Okay bastards, you know our Featured Filmmakers bust out a Top 10 list every week. They have ranged from best special effects (Dustin Mills) to the top she’s-so fucking-cool-moments-in-film (The Soska Twins). Our Featured Filmmaker this month is doing all you indie filmmakers in training a solid and pounding out some advice. This guy has been in the business a while working a number of disciplines so he knows what he’s talking about. This is some good stuff, dig it!
PAUL MORRELL PRESENTS:
Top 10 mistakes
of micro-budget filmmaking….
There are more than this… but here are the top 10 mistakes I have experienced and have seen others experience.
1. Casting Lovers
This may seem like an obvious one. But trust me, it is easy to fall into this trap. Myth : If they are already lovers, they will have the chemistry needed to play lovers on screen. Fact : They will fight and break up on the day you need this chemistry to be love, and they will get back together the day you need them to fight. They will not be able to separate the real emotions from the needed emotions. This will screw you EVERY TIME.
2. Casting Friends & Family
Unless your friend or family is Megan Fox or Jennifer Love Hewitt (If your friend or family is Jennifer Love Hewitt, please introduce me) Don’t cast them. They will bring nothing to the film. Hire actors. There are millions of them that want to act for free and will pour everything they have into your project. They will feel a need to prove themselves. Family and friends will feel like they have nothing to prove and won’t work as hard…. and chances are they will suck as an actor. Your career is on the line here. You can’t risk it. Hire professionals.
3. NOT Casting to the role
You are making a micro-budget feature. You don’t have time for actors to get into their roles, or find their emotions. You are shooting 9 – 15 pages a day. These guys need to nail it in the first 2 takes. Because you need to get coverage of your scene. Cast people that closely resemble who the character is in real life. This will save you time and money.
4. Too Many Actors & Locations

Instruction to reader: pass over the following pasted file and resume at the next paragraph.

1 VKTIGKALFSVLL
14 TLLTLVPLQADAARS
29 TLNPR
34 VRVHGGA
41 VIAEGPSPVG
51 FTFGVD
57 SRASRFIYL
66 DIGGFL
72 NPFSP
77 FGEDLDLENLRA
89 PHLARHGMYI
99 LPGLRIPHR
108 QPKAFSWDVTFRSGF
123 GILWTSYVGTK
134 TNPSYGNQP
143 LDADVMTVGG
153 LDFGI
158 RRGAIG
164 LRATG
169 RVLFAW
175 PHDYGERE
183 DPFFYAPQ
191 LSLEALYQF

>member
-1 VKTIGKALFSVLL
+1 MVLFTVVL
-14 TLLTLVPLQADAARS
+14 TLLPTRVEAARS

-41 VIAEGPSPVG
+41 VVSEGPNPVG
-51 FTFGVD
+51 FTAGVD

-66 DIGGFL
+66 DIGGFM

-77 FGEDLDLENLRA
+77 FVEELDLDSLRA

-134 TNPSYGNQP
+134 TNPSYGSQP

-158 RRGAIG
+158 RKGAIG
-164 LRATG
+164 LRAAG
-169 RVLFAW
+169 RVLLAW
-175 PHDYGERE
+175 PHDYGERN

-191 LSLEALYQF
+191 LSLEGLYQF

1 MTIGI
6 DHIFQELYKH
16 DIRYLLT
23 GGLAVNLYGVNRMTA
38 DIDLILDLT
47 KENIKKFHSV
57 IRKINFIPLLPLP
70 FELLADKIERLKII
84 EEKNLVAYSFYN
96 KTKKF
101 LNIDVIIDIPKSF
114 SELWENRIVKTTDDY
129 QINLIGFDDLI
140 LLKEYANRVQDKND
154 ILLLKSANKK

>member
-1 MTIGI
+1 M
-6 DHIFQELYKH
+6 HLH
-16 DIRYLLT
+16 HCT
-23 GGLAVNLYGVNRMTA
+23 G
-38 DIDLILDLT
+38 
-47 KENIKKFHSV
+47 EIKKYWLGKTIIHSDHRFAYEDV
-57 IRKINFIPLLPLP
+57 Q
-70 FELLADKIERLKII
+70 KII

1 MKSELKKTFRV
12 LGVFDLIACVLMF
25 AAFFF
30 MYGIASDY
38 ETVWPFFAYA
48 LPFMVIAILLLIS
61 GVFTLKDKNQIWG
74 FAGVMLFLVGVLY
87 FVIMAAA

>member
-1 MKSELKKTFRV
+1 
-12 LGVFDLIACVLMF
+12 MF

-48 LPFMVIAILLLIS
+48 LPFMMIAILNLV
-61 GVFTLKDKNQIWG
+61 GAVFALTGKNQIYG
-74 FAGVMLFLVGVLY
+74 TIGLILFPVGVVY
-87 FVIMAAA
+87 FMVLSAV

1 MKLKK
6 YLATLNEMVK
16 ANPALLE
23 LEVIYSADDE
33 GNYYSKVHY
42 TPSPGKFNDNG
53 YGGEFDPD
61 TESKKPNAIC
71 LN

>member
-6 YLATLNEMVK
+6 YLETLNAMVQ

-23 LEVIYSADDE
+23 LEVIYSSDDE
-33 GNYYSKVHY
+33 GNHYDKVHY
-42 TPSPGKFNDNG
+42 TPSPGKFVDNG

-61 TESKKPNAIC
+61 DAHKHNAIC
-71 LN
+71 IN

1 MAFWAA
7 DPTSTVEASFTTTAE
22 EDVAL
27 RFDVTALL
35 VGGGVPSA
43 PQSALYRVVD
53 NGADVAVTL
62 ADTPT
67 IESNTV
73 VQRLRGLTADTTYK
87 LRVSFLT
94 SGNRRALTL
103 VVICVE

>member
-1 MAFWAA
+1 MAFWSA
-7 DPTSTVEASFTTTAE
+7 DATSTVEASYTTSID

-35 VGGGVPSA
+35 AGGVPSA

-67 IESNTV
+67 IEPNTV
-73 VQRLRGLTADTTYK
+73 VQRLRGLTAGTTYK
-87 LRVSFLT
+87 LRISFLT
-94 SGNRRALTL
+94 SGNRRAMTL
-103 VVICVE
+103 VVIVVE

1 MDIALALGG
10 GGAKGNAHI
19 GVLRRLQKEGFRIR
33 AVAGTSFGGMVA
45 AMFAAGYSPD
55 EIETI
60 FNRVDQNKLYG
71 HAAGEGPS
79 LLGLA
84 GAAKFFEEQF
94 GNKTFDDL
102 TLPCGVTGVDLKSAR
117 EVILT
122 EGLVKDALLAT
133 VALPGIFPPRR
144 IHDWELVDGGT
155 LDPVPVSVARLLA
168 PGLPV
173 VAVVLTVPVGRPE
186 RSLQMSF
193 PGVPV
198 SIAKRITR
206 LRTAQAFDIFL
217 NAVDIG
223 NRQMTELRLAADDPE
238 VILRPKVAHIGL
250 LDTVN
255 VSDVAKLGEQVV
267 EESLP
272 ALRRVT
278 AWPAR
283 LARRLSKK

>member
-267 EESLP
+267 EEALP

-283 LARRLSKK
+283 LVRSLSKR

Big mistake I have made time and time again is not writing characters out of a film or merging two characters into one. More actors mean more time in hair / makeup / wardrobe… More mouths to feed…. More money. Same goes with locations. Find ways to combine characters and locations. This will be an enormous cost savings…. and will ultimately button up your story making a better film.
5. NOT Hiring a DP
Put your money on the screen. Hire a REAL Director of Photography that has shot low-budget and made it look good. NOT your neighbor who has a 7D. Your DP will make or break your film. He is the one that will light your scenes, paint with that light, make your film look like a movie and not a home video. Your shots will be in focus and will look like a REAL MOVIE. Myth : If I shoot on a 7D and everything is out of focus it looks like film. Fact : Real movies are NOT out of focus…. and the operators NEVER search for focus mid shot… if they do…. they do another take.
6. NOT Hiring an audio guy
We have all seen the ads, blogs, and forums of people talking about how to do audio yourself… you buy a handheld recorder and run a shotgun mic into it and you are set right? Well, technically yes. But the reality never seems to play out like that. With no one monitoring the audio and manning the gear, you will have no one to even know if there is a problem, much less fix the problem when it arises. (Note, I said when NOT if) We have all sat in festivals watching films and the picture is beautiful and the audio is just jacked up. Immediately we tune the film out. Why? the audio and picture go hand in hand. Bad Audio = Bad film.